Islamic Farming was developed by ARC in collaboration with Global One 2015, an international Muslim NGO. It was launched in Nairobi in March 2014 and has spread to Muslim communities across sub-Saharan Africa.
The Islamic Farming curriculum is the first conservation agriculture toolkit developed especially for Muslims. It starts with an overview of Islamic theology and agricultural history, before introducing a unique six-step approach to climate-smart agricultural methodology.
'We have realised the potential within our Holy Qur’an and teachings of our Holy Prophet on how we should do our agriculture – not only as a spiritual calling but also as a form of worship.'
Abdalla Mohamed Kamwana, deputy chair, Supreme Council of Kenya Muslims.
'This wonderful [Islamic Farming] toolkit should always be on our mind when we think about agriculture, knowing that we have to increase food production by 60-100% by 2050 and that about one billion people are chronically hungry. Building resilient livelihoods will only happen when Muslim leaders take the lead on feeding the world.'
Sir Gordon Conway, former Chief Scientific Adviser to the UK Government; Professor of International Development, Imperial College; Director of Agriculture for Impact.
Islamic Farming has six practical steps, each beginning with the letter 'P'. The first is Plan and explains how important it is to plan the farming calendar and activities, encouraging farmers to keep a record book, something many of them have not done before.
The second step emphasises how important it is to adequately Prepare, with specific reference to digging planting holes (instead of ploughing) before the first rains.
Thirdly, the manual explores different crops to Plant with emphasis on non-GM seeds and crop rotation. This is followed by how to Provide for those crops with organic inputs such as manure and compost.
Muslim farmers are also taught how to Protect their crops, with organic pesticides and the use of mulch. Produce is the sixth and final step, highlighting the importance of celebrating the harvest, collecting seeds for replanting, and some basic marketing wisdom.
The curriculum of Islamic Farming draws on both Islamic scriptures and on the history and heritage of historical Muslim farmers. The theological component of the training emphasises the importance of rizq, or the promises of Allah.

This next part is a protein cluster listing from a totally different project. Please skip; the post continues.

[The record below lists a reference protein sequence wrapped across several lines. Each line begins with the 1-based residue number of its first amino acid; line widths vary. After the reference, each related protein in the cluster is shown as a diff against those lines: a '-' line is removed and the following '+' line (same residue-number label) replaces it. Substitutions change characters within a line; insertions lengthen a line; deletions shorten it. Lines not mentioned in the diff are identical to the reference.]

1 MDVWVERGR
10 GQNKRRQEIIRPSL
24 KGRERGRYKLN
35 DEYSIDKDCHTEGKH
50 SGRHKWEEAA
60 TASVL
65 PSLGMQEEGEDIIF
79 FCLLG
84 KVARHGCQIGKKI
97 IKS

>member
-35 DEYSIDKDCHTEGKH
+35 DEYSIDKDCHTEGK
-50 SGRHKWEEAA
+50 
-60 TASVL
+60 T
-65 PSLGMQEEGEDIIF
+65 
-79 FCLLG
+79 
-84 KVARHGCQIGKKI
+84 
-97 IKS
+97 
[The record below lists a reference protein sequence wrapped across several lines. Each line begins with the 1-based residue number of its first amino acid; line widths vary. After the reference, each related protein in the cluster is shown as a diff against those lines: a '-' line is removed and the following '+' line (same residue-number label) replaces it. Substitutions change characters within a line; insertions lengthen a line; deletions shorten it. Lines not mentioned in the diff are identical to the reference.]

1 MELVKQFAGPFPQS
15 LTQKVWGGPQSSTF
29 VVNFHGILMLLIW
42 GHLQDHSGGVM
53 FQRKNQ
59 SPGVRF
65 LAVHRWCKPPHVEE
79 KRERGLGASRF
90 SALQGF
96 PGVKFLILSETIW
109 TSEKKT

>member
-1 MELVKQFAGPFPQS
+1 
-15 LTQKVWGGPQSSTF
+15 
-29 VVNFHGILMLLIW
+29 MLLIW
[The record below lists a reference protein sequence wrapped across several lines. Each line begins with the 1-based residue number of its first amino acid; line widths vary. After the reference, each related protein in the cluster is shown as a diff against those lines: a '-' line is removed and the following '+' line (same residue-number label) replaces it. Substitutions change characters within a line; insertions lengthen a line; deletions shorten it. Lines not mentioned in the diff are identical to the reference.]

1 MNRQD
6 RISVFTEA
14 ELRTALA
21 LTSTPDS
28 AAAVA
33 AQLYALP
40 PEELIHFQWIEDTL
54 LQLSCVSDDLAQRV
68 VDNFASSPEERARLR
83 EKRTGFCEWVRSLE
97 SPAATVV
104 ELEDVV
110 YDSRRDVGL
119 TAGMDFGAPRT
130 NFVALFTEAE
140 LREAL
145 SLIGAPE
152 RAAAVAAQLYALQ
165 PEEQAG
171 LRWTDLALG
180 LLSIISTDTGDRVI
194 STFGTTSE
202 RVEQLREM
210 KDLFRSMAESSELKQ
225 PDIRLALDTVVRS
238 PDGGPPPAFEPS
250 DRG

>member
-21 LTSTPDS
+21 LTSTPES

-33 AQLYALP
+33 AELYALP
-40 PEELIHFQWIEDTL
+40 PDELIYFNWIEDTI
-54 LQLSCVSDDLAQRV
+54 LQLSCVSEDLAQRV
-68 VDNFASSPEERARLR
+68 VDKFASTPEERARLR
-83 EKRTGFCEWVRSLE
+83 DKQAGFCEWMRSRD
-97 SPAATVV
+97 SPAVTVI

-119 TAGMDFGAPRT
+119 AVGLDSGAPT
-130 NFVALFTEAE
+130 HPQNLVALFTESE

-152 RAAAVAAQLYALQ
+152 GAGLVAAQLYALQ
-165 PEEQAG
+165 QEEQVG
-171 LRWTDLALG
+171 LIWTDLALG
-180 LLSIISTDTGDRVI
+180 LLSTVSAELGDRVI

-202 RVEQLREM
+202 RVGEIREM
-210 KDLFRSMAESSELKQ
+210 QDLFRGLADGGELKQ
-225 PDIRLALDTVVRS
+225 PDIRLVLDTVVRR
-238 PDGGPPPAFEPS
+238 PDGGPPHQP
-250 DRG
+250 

There are five promises: God consciousness, reliance on Allah, prayers, repentance, and charity. While rizq is pre-assigned to each person, Muslims need to work hard as if their rizq depended on it. For farmers, this is about high standards and hard work on their farms.
Islamic Farming also draws on the ancient story of the Prophet Yusuf, an inspiring story of overcoming difficulty and finding divine wisdom in land management and food security.
You can download a PDF version of the Islamic Farming Toolkit from our resources page.
In September 2012, Muslim participants listened with interest to presentations on Christian Farming. They were particularly struck by the way it links a farmer’s faith beliefs to the way he or she cares for the land while improving crop yields and protecting the environment.
At the end they had a question: “What about Muslim farmers? Why isn’t there a faith-based approach to farming for our farmers?” It was a valid question; out of one billion people in sub-Saharan Africa, 234 million are Muslim, and many are small scale farmers.
Work began in December 2012 to develop an Islamic Farming manual and training programme inspired by Islamic teachings and beliefs. The first step was for Global One 2015 to undertake a thorough theological assessment of Islamic scriptures, followed by focus groups and meetings with clerics in Uganda and Kenya.
Agriculture consultant Sam Adams created the 'Six P's' of the practical curriculum and, after field-testing in Kenya, the Toolkit was launched in March 2014.
It also proved an inspiration to Christian farmers who were very struck by the simplicity of the six-step approach. 'It would be great if we could have something like this for our [Christian] farmers,' one told us.
So, just as Farming God's Way inspired Muslim farmers back in 2012, it appears that Islamic Farming is now inspiring Christian farmers.
Islamic history provides a rich inspiration for Muslim farmers today. Islamic Farming draws out four facts that show the valuable wisdom and agricultural inheritance available.
The first fact is the pioneering Islamic rules on land ownership and labour rights, particularly between the eighth and twelfth centuries. These emphasises equity and justice.
Likewise, Muslim farmers of old emphasised an equitable distribution and management of water. Irrigation methods were improved, including the use of qanāts, a type of underground irrigation system.
Thirdly, Islamic Farming shows how ancient Muslim farmers adopted a scientific approach to agriculture, which helped facilitate an Islamic Agricultural Revolution.
The fourth lesson from Islamic agricultural history is the adoption of new crops, facilitated by the Islamic trading system.